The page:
BERLIN (Reuters) – The German economy is not heading towards recession, but the government is discussing fiscal measures to support growth, Economy Minister Peter Altmaier was quoted as saying on Thursday.
“Germany is not currently at the beginning of a recession, even if there are unresolved problems in international trade with Brexit and the United States,” Altmaier told Handelsblatt newspaper in an interview.
The German economy contracted by 0.2 percent in the third quarter. Industrial output figures for October and November have pointed to meagre growth in the fourth quarter.
The Federal Statics Office will publish preliminary gross domestic product figures for the fourth quarter and 2018 as a whole next Tuesday. Economists speak of a technical recession when there are two consecutive quarters of contraction.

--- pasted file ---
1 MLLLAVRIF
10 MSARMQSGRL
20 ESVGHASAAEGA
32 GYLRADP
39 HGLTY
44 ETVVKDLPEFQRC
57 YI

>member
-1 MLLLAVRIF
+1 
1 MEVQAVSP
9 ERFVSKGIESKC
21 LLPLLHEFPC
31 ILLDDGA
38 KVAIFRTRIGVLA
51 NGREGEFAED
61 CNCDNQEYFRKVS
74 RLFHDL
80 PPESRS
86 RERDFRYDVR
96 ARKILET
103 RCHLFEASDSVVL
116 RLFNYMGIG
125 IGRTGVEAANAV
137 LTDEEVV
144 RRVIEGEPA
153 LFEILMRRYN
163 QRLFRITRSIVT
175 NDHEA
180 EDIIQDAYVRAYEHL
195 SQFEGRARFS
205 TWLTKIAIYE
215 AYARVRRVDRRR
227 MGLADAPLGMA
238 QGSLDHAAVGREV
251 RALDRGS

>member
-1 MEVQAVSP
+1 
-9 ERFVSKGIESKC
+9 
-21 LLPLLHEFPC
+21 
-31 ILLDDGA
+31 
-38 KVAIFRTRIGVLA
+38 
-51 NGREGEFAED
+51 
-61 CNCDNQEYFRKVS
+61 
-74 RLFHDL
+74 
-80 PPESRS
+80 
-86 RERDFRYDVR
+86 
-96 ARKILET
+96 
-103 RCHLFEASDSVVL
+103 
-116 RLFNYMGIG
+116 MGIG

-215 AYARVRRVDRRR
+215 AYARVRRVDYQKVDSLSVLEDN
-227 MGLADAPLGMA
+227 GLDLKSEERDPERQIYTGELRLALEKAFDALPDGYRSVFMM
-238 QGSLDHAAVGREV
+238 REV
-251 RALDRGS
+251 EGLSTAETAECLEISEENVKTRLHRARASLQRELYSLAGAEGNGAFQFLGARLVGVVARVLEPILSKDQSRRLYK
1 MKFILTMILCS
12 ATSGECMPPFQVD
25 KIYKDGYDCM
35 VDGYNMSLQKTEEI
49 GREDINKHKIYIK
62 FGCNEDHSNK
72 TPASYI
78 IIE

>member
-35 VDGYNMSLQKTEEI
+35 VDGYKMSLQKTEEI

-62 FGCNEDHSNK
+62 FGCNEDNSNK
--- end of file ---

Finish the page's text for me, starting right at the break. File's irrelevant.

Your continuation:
“For nine years now, we had moderate and healthy growth rates without overheating and the economy will continue to grow this year,” Altmaier said.
The government will present updated 2019 growth forecast at the end of January, he said. In October, the government predicted 1.8 percent growth for this year.
Altmaier called for lower corporate taxes to help companies, but he admitted that he had yet to convince Finance Minister Olaf Scholz.
“It makes sense now to set incentives for growth,” Altmaier said. “The economy needs a tailwind in order to be stronger in the future, to create jobs and growth.”
(Reporting by Michael Nienaber; Editing by Robin Pomeroy)